Why no Man-Buns?

I’m curious; why have we not seen the Man Bun in Manx financial services yet?

It’s odd. If you can believe the hype, this a cutting-edge, crest-of-the-new-wave industry in which the future has already happened. We have all kinds of flashy stuff. Instant communications with far away places, millions being shifted across continents at the click of a key. Why, we’ve abandoned ties for men, and dress-down-Friday has been an institution for at least a decade now.

So why no man-buns? I get about a bit to other company offices and government departments, but (on the Isle of Man at least) not one to be seen – anywhere.

Even the builders and other contractors currently tearing up and re-arranging our offices for the umpteenth time have more fashion flair. There’s something about manual work that causes such things. Dreadlocks for instance, and tattoos are pretty obligatory now that the habit has even reached female office workers…. and beards! Oh, I’ve seen beards that would startle a Victorian panto villain on kitchen fitters and electricians. Yes, the hipster thing has come full circle. All the way from ex-public-school Camden artisans and right back to – well – blokes who actually make stuff that has to work.

So, I ask again, why no man-buns on office workers?

Or maybe it’s just a Manx thing, because the male Manx office worker is a bit…weird. Almost an insult to Manx pride in fact.

The Manx male has never quite got past the seasonal working habit. Until the 1960s’s the braver ones did a spot of fishing and planted a few spuds, then sat about idle or drunk for most of the year while their women folk did all the heavy stuff. When the seaside holiday came along some – reluctantly – lugged a few visitor suitcases or deckchairs about. A few others even became chefs – though never waiters.

So offshore finance came as a bit of a blessing. At least for those not totally workshy – who are still sitting at home in a pile of empty beer cans playing computer games, waiting for wifey to get back.

In the early days it was just some ex-King Bill’s boys who would have become lawyers anyway (the priesthood being a dying trade), plus a few bright state school kids with ambition, plus – mostly – girls yet to be married (or older women who wished they hadn’t) to type up contracts and enter figures into ledgers for Important Men to summarise and profit from.

Offshore finance also came as a relief to farmers sons who’d run out of lame cows to sell each other. I should explain that on the Isle of Man farming has always been a type of fraud, largely based on convincing civil servants that the lifestyle and (limited) produce is essential (even though housewives prefer the flown in, supermarket variety). In truth, it hasn’t ever been necessary since World War Two ended and people stopped having to eat horse.

So, apart from insurance and double glazing there weren’t many newer frauds to perpetuate – the kind of thing that involved lunchtime drinking while wearing an ill-fitting, go-to-church suit. At least that’s the only logical reason I can come up with as to why a good number of my colleagues are overweight, uncomfortable around women, favour bucket-loads of knock-off “designer” cologne and have the facial expression of a freshly stunned Friesian.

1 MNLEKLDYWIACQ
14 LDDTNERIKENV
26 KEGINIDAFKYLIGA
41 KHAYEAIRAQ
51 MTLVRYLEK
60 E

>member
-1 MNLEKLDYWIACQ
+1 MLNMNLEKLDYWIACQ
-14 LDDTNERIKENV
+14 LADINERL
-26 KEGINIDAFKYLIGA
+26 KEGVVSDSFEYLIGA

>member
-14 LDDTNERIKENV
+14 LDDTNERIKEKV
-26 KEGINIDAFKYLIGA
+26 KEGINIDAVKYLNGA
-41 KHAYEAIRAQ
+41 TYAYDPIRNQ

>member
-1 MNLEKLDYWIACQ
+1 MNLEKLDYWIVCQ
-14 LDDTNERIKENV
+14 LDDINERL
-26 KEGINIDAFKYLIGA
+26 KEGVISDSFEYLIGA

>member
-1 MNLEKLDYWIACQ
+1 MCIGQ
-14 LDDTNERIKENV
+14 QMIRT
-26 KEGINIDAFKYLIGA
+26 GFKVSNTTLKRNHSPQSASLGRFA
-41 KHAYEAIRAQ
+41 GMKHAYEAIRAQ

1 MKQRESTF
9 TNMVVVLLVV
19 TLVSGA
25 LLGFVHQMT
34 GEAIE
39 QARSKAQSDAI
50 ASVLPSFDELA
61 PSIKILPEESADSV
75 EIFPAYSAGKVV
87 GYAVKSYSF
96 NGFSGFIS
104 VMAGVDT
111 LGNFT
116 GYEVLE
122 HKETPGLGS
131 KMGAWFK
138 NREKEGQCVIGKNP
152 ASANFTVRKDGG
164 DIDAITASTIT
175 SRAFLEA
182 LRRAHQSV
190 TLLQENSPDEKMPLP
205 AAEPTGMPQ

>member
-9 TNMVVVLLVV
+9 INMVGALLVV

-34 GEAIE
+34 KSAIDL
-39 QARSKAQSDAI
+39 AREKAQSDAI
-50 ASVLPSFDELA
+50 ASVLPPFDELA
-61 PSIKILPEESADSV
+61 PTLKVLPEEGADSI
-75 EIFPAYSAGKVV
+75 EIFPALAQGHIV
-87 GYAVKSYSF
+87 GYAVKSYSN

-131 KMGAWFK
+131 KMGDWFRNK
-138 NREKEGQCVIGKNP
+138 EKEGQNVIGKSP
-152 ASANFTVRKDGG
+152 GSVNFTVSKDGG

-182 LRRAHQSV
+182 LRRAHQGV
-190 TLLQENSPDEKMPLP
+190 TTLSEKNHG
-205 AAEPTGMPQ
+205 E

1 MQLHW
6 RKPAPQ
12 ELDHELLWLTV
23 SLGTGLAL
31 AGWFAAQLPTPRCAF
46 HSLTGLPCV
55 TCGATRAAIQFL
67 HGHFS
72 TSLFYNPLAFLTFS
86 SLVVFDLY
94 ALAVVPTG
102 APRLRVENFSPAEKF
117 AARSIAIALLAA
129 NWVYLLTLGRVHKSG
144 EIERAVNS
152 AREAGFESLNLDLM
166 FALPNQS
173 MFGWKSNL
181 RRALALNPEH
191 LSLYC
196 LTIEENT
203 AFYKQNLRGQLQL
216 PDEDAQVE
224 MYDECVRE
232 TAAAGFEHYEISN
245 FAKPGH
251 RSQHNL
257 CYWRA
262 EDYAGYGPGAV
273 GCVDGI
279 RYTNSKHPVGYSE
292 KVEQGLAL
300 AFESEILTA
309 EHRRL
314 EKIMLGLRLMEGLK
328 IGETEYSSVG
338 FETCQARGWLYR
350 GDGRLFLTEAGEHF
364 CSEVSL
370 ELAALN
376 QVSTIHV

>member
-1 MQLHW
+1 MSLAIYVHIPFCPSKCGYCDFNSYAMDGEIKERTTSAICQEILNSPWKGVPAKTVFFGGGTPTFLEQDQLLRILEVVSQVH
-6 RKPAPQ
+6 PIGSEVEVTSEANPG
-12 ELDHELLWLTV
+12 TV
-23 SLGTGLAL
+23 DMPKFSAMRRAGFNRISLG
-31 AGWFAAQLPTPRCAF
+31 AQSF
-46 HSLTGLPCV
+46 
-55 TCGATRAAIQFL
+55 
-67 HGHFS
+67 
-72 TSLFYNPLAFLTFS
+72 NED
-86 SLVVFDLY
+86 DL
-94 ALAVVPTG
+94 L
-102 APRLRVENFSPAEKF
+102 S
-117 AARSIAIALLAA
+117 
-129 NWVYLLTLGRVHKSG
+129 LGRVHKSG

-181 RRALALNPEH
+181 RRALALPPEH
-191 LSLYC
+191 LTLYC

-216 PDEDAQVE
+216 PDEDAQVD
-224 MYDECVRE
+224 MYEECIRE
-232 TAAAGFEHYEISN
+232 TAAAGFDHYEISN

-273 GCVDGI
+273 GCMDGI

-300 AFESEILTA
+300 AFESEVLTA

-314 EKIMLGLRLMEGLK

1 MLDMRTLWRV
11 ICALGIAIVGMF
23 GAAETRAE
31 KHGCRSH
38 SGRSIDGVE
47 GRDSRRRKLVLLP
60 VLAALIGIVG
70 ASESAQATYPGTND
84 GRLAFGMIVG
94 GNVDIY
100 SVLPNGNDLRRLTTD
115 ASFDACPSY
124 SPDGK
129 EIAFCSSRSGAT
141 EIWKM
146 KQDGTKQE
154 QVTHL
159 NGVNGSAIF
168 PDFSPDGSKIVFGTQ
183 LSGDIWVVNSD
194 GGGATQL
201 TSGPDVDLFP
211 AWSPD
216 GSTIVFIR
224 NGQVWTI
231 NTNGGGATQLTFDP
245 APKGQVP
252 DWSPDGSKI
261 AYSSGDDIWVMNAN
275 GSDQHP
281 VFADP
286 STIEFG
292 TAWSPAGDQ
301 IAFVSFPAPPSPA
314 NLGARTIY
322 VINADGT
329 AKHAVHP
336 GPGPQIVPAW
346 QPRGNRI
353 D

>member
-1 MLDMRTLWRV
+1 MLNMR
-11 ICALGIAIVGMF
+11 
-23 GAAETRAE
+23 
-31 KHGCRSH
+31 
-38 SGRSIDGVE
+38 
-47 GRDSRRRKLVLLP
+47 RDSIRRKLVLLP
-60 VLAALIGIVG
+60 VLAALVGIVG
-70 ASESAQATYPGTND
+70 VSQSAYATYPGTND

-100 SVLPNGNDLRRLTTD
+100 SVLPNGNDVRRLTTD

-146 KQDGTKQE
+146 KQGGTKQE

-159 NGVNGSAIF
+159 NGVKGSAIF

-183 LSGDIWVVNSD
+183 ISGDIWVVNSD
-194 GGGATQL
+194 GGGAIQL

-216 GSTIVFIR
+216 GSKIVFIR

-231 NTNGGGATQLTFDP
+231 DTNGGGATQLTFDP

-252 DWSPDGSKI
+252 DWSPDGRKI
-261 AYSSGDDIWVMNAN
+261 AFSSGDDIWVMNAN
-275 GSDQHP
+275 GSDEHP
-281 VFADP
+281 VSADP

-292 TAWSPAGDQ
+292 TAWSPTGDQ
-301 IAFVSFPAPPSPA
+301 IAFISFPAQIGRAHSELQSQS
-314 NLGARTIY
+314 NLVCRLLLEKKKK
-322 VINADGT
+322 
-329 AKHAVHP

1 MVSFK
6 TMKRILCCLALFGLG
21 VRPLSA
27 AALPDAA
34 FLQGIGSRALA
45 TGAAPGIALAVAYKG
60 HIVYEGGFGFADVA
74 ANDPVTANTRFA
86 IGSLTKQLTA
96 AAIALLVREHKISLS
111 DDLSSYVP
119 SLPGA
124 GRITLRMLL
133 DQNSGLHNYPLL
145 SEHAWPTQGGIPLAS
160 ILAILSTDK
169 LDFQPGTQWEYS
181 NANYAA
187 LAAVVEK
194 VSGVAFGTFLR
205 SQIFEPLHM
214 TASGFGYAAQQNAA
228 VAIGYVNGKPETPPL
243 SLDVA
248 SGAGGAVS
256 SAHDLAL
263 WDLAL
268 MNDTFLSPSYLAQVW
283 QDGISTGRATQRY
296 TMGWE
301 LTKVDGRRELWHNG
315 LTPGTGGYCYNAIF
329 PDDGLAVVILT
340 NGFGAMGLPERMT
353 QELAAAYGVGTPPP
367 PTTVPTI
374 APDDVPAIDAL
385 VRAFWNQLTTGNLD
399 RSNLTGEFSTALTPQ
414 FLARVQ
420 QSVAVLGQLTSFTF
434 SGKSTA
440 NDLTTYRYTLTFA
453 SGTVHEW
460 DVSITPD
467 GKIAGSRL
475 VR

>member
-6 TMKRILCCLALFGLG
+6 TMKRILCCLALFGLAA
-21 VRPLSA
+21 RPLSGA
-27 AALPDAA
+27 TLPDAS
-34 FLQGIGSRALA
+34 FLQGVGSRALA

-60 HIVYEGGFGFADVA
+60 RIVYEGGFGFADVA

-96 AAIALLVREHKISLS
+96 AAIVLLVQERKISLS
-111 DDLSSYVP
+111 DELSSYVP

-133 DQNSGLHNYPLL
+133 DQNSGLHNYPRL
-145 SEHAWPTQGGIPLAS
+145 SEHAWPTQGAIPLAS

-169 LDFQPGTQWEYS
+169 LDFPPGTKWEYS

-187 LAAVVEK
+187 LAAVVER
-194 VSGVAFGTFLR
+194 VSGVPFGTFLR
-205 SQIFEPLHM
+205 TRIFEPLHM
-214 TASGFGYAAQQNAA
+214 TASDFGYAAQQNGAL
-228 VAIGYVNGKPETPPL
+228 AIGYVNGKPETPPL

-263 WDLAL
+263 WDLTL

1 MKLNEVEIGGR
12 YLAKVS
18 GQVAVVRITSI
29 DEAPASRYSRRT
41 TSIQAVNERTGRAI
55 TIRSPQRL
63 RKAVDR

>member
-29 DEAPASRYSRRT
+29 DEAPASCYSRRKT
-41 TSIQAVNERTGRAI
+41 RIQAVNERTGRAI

I suppose they’d be one reason the new “no tie” office look went down so well. Previously, there was always a good chance they’d either blind you with the odd colours or get them trapped in a office fan and strangle themselves.

As for their shoe choice – maybe it’s some subconscious folk memory of all the turnips their ancestors kicked, or simply that need of rural idiots everywhere to emulate cowboys. Whatever, the general effect is of so many Boss Hoggs rolling around the office, leaning on other people’s desks for support while telling endless tales of last Friday’s drinking escapades – which were indistinguishable from every other Friday night save for the variation in who threw up over whose shoes.

But anyway – you see why the man-bun is never going to be the hairstyle of choice there.

What is odder is that it hasn’t even taken hold amongst, say, the marketing or IT departments. OK, IT is a fashion no-go area, but you’d expect at least one goatee or braided beard? Strangely, no. All our guys seem to be weekend car nuts, or even TA volunteers. Bizarre.

The marketing/graphic design bit is easier to explain. The poor dears entrusted with our corporate image struggled to get through art school, even with parental backing. I used to dabble in the stuff in my magazine days, and was at uni with people who went on to style ads for the like of Nike. From time to time I amuse them with the latest horrors from our corporate offering, which leads to much sniggering over typefaces that haven’t even been seen in Marks and Sparks advertising since 1990 and odd “designer” touches last seen on Albanian hotel brochures of about the same period.

So, no surprise there are no man-buns there. Even their slim fit jeans come from Lidl rather than Harvey Nicks.

Finally, could it simply be that male office workers in the Isle of Man have better taste and some dignity?

No. That would be even more ludicrous.

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